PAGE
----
Screening for Early Emerging Mental Experiences (SEE ME): A Model to Improve Early Detection of Psychosis in Integrated Primary Care

Document Type


Publication Date



Psychiatry, Pediatrics

Journal Title

Frontiers in pediatrics


Early intervention in serious mental health conditions relies on the accurate identification of adolescents and young adults at high risk or with very recent onset of psychosis. Current early detection strategies have had limited success, identifying only a fraction of these individuals within the recommended 3- to 6-month window. Broader public health strategies such as population screening are hampered by low base rates and poor self-report screen specificity. Screening for Early Emerging Mental Experiences (SEE ME) is a three-stage "SCREEN-TRIAGE-ENGAGE" model for the early detection of psychosis in integrated primary care adolescent and young adult patients during the period of peak onset. It builds on the KNOW THE SIGNS-FIND THE WORDS-MAKE THE CONNECTION framework outlined on and developed with input from community collaborators. Systematic screening aims to expand the reach of early detection and reduce reliance on provider knowledge. Triage and engagement by trained mental health clinicians aims to improve the specificity of screen responses, enhance engagement in appropriate care, and reduce provider burden. Leveraging the low stigma of primary care, its reach to non-help-seeking adolescents and young adults, and the mental health training of clinicians within integrated care practices, SEE ME has potential to improve the benefit/risk ratio of early detection of psychosis by improving both the sensitivity and specificity of screening and clinical response. We review the rationale and design of this promising model.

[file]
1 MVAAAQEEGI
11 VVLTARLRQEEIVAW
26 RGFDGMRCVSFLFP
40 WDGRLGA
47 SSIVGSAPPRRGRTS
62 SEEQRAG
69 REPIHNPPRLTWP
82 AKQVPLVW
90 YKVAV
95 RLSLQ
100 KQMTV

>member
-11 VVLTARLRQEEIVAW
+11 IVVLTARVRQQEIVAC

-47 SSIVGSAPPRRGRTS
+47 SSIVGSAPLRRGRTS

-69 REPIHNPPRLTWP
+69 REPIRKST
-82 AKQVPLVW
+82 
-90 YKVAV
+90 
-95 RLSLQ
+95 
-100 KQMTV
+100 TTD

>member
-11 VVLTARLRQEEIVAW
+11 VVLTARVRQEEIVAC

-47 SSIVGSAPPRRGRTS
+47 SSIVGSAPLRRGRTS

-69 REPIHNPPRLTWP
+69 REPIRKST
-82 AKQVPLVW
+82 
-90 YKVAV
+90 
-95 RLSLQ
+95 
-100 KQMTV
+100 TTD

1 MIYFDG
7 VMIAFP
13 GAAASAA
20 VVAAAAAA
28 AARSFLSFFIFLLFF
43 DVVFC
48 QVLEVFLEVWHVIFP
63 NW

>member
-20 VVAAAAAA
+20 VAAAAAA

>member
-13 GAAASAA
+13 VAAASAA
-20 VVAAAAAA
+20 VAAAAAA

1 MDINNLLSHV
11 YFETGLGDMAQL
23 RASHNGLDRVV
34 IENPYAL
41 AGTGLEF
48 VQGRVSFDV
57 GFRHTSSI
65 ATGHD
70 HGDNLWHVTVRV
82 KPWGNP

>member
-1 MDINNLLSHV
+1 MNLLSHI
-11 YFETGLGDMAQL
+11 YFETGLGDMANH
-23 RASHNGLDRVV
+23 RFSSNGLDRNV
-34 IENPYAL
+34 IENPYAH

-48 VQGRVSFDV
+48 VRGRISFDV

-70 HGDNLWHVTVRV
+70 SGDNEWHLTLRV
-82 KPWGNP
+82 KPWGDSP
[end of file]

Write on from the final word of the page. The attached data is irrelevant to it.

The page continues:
First Page